The euro steadied versus the yen on Thursday after the European Central Bank held rates at 4 percent as expected, as the market awaited a post-decision news conference with ECB President Jean-Claude Trichet.

Economists polled by Reuters last week had given a median 40 percent chance of a September ECB hike, slashed from 90 percent a month ago as a result of recent turbulence in credit markets.

The focus is now on whether Trichet, who speaks at 8:30 a.m. (1230 GMT), signals that the bank is still ready to raise rates once markets quieten down.

This is no real surprise. It was wise for the ECB to opt to wait and see in the current market context, even though they had vigilance language in place since August, said Audrey Childe-Freeman, European economist at CIBC World Markets.

Clearly, markets will be looking to see what Trichet has to say at the news conference and whether he keeps the rate hike option alive by re-iterating the vigilance language or whether he drops that, she added.

By 1158 GMT the euro was up against a broadly softer dollar at $1.3672. The greenback had been knocked on Wednesday by weak data from the U.S. housing market.

Investors will also look to a number of speeches by U.S. policy makers and to the Institute for Supply Management's non-manufacturing index for August later in the session.

Sterling was steady at $2.0196 after the Bank of England held rates at 5.75 percent as expected, but broke with tradition to issue a statement, saying it had discussed the recent credit market disruptions.

It's a combination of the fact that they felt it necessarily to say anything at all, and also there was some hope that they will announce some liquidity boosting measures and there wasn't, so that's sterling negative, said Adam Cole, senior currency strategist at RBC Capital Markets.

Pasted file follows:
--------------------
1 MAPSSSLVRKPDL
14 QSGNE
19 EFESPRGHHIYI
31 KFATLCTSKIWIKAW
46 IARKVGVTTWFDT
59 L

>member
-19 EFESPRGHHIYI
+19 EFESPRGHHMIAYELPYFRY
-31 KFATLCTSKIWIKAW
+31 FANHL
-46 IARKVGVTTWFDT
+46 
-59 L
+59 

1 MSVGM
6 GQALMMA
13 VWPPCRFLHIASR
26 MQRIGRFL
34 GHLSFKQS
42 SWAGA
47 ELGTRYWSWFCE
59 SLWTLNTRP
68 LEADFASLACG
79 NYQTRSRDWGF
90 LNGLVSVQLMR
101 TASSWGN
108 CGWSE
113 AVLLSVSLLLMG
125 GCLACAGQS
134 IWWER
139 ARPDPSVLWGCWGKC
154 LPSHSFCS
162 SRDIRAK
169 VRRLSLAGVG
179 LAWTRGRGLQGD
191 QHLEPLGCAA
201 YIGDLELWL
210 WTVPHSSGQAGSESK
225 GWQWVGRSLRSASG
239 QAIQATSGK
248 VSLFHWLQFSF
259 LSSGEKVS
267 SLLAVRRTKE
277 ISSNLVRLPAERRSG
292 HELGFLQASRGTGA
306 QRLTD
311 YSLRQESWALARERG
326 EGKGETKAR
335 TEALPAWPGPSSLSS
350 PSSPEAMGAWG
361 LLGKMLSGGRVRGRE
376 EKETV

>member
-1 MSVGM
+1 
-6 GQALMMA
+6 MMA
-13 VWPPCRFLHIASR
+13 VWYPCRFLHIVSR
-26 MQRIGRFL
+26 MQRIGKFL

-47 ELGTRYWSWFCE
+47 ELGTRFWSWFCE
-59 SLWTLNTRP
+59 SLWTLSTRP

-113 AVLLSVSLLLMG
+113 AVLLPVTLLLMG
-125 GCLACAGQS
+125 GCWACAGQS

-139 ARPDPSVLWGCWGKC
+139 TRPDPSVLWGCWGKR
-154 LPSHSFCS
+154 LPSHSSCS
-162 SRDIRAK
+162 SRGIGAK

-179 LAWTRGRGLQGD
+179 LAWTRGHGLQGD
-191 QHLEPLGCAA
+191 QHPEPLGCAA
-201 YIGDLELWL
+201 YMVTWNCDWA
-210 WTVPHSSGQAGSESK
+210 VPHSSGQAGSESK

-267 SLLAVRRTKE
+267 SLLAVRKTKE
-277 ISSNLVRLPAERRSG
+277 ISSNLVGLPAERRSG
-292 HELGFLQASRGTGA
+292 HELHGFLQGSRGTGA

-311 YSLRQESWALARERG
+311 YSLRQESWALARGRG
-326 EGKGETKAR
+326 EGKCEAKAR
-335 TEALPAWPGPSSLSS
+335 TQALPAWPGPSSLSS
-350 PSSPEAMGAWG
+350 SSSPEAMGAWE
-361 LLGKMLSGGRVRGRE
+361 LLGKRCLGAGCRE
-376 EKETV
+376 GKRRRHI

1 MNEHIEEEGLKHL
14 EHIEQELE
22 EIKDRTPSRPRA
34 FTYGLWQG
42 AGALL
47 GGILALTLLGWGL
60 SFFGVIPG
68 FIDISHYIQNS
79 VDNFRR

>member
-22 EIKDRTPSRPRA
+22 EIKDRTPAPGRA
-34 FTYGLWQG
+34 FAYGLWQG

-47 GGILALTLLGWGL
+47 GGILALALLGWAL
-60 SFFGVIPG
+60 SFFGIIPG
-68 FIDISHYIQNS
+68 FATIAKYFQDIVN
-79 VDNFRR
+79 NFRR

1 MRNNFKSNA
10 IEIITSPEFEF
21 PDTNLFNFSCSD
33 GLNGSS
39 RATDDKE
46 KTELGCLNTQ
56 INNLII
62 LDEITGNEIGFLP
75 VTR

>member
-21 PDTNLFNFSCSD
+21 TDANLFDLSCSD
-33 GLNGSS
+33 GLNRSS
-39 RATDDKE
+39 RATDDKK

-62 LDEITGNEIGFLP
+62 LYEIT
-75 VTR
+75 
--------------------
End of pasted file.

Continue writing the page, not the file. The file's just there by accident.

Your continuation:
The yen, which trades as a proxy for the tightly controlled Chinese yuan, erased earlier losses versus the euro and the dollar after China's central bank raised commercial banks' reserve requirements for the seventh time this year.

A reversal in equity markets also helped the low-yielding yen, which tends to do well at times of risk aversion.

It was up 0.2 percent versus the dollar at 114.92 yen and slightly firmer against the euro at 157.15 yen.

It's what you'd expect in terms of a policy move from China and we are seeing a knee-jerk reaction on the yen. That tends to be what happens when you get some kind of policy tightening move from Chinese authorities, said Derek Halpenny, senior currency economist at BTM-UFJ.

But if you look back on previous times, when there has been a policy announcement even the big change in the currency band, the period of yen appreciation was usually brief, he added.

The high yielding Australian dollar added 0.3 percent versus the U.S. currency after strong jobs data strengthened the case for further Reserve Bank of Australia rate hikes.

The move also dragged up the New Zealand dollar.